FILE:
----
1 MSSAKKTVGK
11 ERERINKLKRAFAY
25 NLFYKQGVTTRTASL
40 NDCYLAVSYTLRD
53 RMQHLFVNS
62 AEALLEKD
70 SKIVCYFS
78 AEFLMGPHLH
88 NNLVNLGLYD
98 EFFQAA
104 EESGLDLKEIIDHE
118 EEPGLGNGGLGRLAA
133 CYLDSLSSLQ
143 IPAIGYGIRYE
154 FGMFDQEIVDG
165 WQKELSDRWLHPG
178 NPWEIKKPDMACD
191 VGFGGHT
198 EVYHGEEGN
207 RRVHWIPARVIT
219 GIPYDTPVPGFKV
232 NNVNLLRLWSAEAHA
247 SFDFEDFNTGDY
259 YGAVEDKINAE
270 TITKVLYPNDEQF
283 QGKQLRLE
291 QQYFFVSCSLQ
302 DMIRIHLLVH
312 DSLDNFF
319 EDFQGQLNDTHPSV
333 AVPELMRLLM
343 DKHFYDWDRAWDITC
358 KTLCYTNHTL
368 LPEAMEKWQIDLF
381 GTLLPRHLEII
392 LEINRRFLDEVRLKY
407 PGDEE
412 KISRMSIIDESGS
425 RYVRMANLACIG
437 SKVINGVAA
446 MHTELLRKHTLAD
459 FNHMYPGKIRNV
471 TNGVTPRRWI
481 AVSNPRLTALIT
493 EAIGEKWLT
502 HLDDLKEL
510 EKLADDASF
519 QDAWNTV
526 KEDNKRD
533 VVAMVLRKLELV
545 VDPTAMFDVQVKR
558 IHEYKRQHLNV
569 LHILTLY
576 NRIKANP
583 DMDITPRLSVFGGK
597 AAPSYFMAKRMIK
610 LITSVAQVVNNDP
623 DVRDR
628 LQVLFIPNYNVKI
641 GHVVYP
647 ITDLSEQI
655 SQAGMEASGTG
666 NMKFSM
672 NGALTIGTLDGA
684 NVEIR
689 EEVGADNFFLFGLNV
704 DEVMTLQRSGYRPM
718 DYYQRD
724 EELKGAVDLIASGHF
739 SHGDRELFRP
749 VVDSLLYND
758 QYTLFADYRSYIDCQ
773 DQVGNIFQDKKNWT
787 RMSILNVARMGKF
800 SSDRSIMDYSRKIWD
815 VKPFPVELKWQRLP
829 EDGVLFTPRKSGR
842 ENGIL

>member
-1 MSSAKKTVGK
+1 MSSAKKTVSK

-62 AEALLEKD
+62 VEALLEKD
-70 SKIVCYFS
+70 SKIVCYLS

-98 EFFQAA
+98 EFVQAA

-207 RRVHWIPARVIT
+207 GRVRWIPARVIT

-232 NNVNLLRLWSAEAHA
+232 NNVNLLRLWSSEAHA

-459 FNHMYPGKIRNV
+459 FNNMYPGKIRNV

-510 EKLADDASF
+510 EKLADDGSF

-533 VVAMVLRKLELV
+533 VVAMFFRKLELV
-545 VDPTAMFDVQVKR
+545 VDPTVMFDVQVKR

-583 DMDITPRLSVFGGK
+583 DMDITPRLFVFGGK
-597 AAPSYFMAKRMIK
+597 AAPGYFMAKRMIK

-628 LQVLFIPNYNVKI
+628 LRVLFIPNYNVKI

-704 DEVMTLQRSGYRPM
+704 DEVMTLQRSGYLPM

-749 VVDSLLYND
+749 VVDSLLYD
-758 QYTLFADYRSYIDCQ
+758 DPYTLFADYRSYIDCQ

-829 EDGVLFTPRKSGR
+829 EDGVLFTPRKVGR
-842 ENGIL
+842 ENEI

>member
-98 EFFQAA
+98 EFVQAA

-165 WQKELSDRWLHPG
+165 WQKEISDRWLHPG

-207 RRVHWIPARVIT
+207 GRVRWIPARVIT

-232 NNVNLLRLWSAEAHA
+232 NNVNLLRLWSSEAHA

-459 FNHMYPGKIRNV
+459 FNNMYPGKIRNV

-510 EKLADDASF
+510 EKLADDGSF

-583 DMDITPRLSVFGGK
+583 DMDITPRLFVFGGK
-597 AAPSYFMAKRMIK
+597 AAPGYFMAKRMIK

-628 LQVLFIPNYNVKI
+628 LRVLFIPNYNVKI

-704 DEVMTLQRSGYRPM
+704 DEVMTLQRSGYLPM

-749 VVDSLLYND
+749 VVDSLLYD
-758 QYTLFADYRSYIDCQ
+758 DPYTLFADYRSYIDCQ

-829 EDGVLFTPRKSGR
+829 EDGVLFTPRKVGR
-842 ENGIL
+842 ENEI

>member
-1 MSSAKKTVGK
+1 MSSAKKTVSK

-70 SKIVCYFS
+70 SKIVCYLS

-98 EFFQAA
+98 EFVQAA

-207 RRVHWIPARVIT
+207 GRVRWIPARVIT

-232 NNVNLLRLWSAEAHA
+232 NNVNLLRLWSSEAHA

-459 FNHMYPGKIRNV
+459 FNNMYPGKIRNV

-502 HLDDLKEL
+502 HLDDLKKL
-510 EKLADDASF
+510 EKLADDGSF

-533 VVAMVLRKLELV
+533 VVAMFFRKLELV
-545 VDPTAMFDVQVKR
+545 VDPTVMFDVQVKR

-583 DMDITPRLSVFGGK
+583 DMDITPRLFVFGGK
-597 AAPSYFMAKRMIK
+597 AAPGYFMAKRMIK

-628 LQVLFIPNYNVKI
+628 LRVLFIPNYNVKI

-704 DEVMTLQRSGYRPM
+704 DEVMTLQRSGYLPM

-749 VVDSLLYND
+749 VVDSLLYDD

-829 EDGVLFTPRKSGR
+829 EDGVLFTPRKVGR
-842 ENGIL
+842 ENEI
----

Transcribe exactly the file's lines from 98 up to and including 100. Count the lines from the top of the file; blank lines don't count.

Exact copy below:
-545 VDPTAMFDVQVKR
+545 VDPTVMFDVQVKR

-583 DMDITPRLSVFGGK